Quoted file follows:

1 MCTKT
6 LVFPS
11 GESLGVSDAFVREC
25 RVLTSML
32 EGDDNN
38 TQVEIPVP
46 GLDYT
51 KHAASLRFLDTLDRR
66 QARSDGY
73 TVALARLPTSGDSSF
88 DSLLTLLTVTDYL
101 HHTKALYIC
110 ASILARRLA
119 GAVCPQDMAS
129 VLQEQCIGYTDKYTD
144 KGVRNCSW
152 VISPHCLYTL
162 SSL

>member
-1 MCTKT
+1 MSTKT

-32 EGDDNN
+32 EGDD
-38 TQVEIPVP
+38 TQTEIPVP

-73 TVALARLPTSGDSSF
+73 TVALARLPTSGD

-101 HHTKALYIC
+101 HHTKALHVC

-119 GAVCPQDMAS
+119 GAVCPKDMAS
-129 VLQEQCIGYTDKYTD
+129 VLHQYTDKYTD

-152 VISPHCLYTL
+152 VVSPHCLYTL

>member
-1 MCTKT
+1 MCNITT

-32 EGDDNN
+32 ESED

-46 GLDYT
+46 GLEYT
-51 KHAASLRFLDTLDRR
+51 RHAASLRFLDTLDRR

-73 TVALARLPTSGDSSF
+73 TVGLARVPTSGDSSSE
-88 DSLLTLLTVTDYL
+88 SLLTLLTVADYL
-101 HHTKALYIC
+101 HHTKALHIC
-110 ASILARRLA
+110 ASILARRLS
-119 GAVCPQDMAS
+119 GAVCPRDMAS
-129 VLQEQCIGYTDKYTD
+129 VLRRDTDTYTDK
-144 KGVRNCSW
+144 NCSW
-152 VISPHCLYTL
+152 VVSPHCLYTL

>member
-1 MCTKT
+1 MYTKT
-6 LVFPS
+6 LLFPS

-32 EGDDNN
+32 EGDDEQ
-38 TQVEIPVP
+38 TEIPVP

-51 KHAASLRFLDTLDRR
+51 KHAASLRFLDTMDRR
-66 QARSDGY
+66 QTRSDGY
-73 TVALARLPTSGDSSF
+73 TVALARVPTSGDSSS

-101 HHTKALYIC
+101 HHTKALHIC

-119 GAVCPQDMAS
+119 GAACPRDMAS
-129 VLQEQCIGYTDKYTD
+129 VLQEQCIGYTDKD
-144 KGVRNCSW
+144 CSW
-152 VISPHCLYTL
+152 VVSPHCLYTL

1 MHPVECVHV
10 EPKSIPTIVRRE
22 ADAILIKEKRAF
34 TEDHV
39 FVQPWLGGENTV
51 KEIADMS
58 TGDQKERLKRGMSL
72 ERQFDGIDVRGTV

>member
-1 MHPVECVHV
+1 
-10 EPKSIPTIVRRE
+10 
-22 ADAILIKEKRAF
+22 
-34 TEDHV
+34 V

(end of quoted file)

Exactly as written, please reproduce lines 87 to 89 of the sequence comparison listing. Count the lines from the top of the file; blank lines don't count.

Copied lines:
10 EPKSIPTIVRRE
22 ADAILIKEKRAF
34 TEDHV